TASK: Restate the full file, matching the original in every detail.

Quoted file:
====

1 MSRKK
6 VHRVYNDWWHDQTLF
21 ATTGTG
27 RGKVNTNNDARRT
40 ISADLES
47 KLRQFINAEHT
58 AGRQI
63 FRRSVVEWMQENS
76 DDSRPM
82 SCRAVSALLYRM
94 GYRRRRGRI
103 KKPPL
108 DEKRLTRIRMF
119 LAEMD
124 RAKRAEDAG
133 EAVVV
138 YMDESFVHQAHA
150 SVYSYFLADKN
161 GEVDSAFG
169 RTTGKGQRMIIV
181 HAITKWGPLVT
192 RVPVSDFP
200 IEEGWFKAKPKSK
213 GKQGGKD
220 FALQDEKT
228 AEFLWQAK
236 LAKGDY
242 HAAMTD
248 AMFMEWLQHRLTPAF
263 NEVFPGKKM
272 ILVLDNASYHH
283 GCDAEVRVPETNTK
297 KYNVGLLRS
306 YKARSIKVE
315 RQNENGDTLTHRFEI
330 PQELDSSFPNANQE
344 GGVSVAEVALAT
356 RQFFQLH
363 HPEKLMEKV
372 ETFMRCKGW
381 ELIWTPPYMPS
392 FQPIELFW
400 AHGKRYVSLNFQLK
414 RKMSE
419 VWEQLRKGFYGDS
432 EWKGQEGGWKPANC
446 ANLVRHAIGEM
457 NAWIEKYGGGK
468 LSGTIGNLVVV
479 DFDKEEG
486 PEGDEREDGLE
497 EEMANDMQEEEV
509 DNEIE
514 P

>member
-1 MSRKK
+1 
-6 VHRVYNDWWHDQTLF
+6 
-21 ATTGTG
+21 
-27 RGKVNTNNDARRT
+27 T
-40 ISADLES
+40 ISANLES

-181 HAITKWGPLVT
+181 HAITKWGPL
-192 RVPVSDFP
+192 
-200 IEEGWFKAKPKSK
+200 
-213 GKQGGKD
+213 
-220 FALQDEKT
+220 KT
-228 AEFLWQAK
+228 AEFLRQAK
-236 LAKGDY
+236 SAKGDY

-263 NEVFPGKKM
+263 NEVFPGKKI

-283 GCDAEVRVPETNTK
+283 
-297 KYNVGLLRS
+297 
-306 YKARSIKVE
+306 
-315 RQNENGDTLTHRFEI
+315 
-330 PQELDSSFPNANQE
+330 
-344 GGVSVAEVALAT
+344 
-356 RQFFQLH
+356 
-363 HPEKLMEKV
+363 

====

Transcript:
1 MSRKK
6 VHRVYNDWWHDQTLF
21 ATTGTG
27 RGKVNTNNDARRT
40 ISADLES
47 KLRQFINAEHT
58 AGRQI
63 FRRSVVEWMQENS
76 DDSRPM
82 SCRAVSALLYRM
94 GYRRRRGRI
103 KKPPL
108 DEKRLTRIRMF
119 LAEMD
124 RAKRAEDAG
133 EAVVV
138 YMDESFVHQAHA
150 SVYSYFLADKN
161 GEVDSAFG
169 RTTGKGQRMIIV
181 HAITKWGPLVT
192 RVPVSDFP
200 IEEGWFKAKPKSK
213 GKQGGKD
220 FALQDEKT
228 AEFLWQAK
236 LAKGDY
242 HAAMTD
248 AMFMEWLQHRLTPAF
263 NEVFPGKKM
272 ILVLDNASYHH
283 GCDAEVRVPETNTK
297 KYNVGLLRS
306 YKARSIKVE
315 RQNENGDTLTHRFEI
330 PQELDSSFPNANQE
344 GGVSVAEVALAT
356 RQFFQLH
363 HPEKLMEKV
372 ETFMRCKGW
381 ELIWTPPYMPS
392 FQPIELFW
400 AHGKRYVSLNFQLK
414 RKMSE
419 VWEQLRKGFYGDS
432 EWKGQEGGWKPANC
446 ANLVRHAIGEM
457 NAWIEKYGGGK
468 LSGTIGNLVVV
479 DFDKEEG
486 PEGDEREDGLE
497 EEMANDMQEEEV
509 DNEIE
514 P

>member
-1 MSRKK
+1 
-6 VHRVYNDWWHDQTLF
+6 
-21 ATTGTG
+21 
-27 RGKVNTNNDARRT
+27 T
-40 ISADLES
+40 ISANLES

-181 HAITKWGPLVT
+181 HAITKWGPL
-192 RVPVSDFP
+192 
-200 IEEGWFKAKPKSK
+200 
-213 GKQGGKD
+213 
-220 FALQDEKT
+220 KT
-228 AEFLWQAK
+228 AEFLRQAK
-236 LAKGDY
+236 SAKGDY

-263 NEVFPGKKM
+263 NEVFPGKKI

-283 GCDAEVRVPETNTK
+283 
-297 KYNVGLLRS
+297 
-306 YKARSIKVE
+306 
-315 RQNENGDTLTHRFEI
+315 
-330 PQELDSSFPNANQE
+330 
-344 GGVSVAEVALAT
+344 
-356 RQFFQLH
+356 
-363 HPEKLMEKV
+363 